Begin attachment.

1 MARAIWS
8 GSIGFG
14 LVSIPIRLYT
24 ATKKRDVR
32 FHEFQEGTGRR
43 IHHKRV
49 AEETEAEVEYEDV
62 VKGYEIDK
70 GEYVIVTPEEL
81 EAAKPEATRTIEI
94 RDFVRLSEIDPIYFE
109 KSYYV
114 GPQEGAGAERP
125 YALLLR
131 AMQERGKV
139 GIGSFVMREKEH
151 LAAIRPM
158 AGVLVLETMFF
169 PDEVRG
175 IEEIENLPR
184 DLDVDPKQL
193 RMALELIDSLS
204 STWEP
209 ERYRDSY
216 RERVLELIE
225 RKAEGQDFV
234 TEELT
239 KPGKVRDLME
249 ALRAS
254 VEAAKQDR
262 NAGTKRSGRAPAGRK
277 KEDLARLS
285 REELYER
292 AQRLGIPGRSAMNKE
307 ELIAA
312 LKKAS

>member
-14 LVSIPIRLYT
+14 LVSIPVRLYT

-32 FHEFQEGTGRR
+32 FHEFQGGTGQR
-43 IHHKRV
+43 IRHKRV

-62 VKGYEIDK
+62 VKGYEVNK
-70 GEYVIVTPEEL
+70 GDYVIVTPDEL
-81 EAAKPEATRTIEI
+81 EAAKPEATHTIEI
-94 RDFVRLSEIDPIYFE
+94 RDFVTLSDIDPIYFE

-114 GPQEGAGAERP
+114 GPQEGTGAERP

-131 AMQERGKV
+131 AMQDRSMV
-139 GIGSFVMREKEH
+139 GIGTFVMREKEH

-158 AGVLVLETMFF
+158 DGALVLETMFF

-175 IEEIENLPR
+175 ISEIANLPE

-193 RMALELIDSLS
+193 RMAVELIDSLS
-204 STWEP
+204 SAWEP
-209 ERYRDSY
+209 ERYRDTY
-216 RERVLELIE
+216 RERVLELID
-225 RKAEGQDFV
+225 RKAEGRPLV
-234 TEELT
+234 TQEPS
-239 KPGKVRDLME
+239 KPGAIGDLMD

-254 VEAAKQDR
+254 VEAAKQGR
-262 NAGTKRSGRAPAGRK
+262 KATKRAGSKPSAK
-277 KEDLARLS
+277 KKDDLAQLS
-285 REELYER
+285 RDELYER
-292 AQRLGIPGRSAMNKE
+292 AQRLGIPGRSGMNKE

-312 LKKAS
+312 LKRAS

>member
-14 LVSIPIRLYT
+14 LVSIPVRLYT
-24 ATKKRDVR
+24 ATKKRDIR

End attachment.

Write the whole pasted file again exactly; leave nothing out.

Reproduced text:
1 MARAIWS
8 GSIGFG
14 LVSIPIRLYT
24 ATKKRDVR
32 FHEFQEGTGRR
43 IHHKRV
49 AEETEAEVEYEDV
62 VKGYEIDK
70 GEYVIVTPEEL
81 EAAKPEATRTIEI
94 RDFVRLSEIDPIYFE
109 KSYYV
114 GPQEGAGAERP
125 YALLLR
131 AMQERGKV
139 GIGSFVMREKEH
151 LAAIRPM
158 AGVLVLETMFF
169 PDEVRG
175 IEEIENLPR
184 DLDVDPKQL
193 RMALELIDSLS
204 STWEP
209 ERYRDSY
216 RERVLELIE
225 RKAEGQDFV
234 TEELT
239 KPGKVRDLME
249 ALRAS
254 VEAAKQDR
262 NAGTKRSGRAPAGRK
277 KEDLARLS
285 REELYER
292 AQRLGIPGRSAMNKE
307 ELIAA
312 LKKAS

>member
-14 LVSIPIRLYT
+14 LVSIPVRLYT

-32 FHEFQEGTGRR
+32 FHEFQGGTGQR
-43 IHHKRV
+43 IRHKRV

-62 VKGYEIDK
+62 VKGYEVNK
-70 GEYVIVTPEEL
+70 GDYVIVTPDEL
-81 EAAKPEATRTIEI
+81 EAAKPEATHTIEI
-94 RDFVRLSEIDPIYFE
+94 RDFVTLSDIDPIYFE

-114 GPQEGAGAERP
+114 GPQEGTGAERP

-131 AMQERGKV
+131 AMQDRSMV
-139 GIGSFVMREKEH
+139 GIGTFVMREKEH

-158 AGVLVLETMFF
+158 DGALVLETMFF

-175 IEEIENLPR
+175 ISEIANLPE

-193 RMALELIDSLS
+193 RMAVELIDSLS
-204 STWEP
+204 SAWEP
-209 ERYRDSY
+209 ERYRDTY
-216 RERVLELIE
+216 RERVLELID
-225 RKAEGQDFV
+225 RKAEGRPLV
-234 TEELT
+234 TQEPS
-239 KPGKVRDLME
+239 KPGAIGDLMD

-254 VEAAKQDR
+254 VEAAKQGR
-262 NAGTKRSGRAPAGRK
+262 KATKRAGSKPSAK
-277 KEDLARLS
+277 KKDDLAQLS
-285 REELYER
+285 RDELYER
-292 AQRLGIPGRSAMNKE
+292 AQRLGIPGRSGMNKE

-312 LKKAS
+312 LKRAS

>member
-14 LVSIPIRLYT
+14 LVSIPVRLYT
-24 ATKKRDVR
+24 ATKKRDIR